The CFPB has released a supervisory order which establishes that the CFPB has supervisory authority over World Acceptance Corp. (WAC) based on the CFPB’s conclusion that it has reasonable cause to determine that WAC “is engaging in or has engaged in conduct that poses risks to consumers with regard to the offering or provision of one or more consumer financial products or services.”  According to the CFPB’s press release, the order represents the CFPB’s first supervisory designation order in a contested matter, pursuant to its procedural rules.

Section 1024(a)(1)(C) of the Dodd-Frank Act provides that the CFPB can supervise a nonbank covered person that the CFPB “has reasonable cause to determine, by order, after notice to the covered person and a reasonable opportunity for such covered person to respond . . . is engaging, or has engaged, in conduct that poses risks to consumers with regard to the offering or provision of consumer financial products or services.”  In April 2022, the CFPB announced that it planned to invoke this “dormant” authority and amended its procedural rule governing proceedings in which the CFPB invokes such authority (12 C.F.R. Part 190).  In November 2022, the CFPB issued further amendments to the procedural rule.

Pursuant to the procedural rule, the CFPB initiated a proceeding under Section 1024 by issuing a “Notice of Reasonable Cause” to WAC.  After receiving a recommendation regarding a determination pursuant to the procedural rule, Director Chopra issued a Decision and Order in which he found that the CFPB has reasonable cause to determine that WAC’s conduct poses four risks to consumers.  (The public version of the Decision and Order contains numerous redactions.)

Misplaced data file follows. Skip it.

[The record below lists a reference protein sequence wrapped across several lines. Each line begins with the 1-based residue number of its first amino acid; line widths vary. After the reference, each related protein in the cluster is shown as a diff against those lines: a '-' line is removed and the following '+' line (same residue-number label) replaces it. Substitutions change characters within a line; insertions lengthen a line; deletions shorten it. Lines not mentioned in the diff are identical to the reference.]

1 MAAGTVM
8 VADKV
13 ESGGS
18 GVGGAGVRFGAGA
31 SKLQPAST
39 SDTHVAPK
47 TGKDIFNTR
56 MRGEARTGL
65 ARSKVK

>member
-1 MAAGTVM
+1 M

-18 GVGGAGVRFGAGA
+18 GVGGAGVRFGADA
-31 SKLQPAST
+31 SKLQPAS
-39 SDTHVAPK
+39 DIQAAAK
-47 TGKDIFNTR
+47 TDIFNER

The Decision and Order begins with a background discussion in which Director Chopra stated:

“Risk’ is not defined in [Dodd-Frank] but is a familiar term referring to “the possibility of loss or injury.”  In contrast to other Dodd-Frank Act provisions, CFPA section 1024(a)(1(C) does not specify the character or magnitude of “risks to consumers” that is required to subject a covered person to supervision.  Instead, Congress empowered the CFPB to determine whether the risks to consumers posed by a covered person’s conduct warrant supervisory oversight….Congress’s election not to use more specific or directive language in CFPA section 1024(a)(1(C), however, indicates that Congress intended to grant the CFPB significant discretion to determine whether the character and magnitude of the risks posed by a particular covered person’s conduct merit supervision.

(In January 2024, a bi-partisan group of House members sent a letter to Director Chopra to express concern about the absence of an adequate definition for “risks to consumers” in the CFPB’s procedural rule for exercising its risk-based authority and urged the CFPB to provide a clear definition or specific examples of “risk to consumers.”)

The four “risks to consumers” posed by WAC’s conduct as determined by Director Chopra based on consumer complaints received by the CFPB about WAC consist of the following:

  1. Bundling loans with insurance coverage.  The complaints establish reasonable cause to determine that WAC’s conduct with respect to bundling loans with insurance products poses a risk to consumers.  Specifically, there is reasonable cause to determine that, as a result of such conduct, many of WAC’s customers do not understand that they are purchasing insurance coverage or that the coverage is optional and not required to take out the loan, and/or do not understand the true cost of their loan because the insurance premiums they were led to believe were mandatory are not included in the disclosed APR.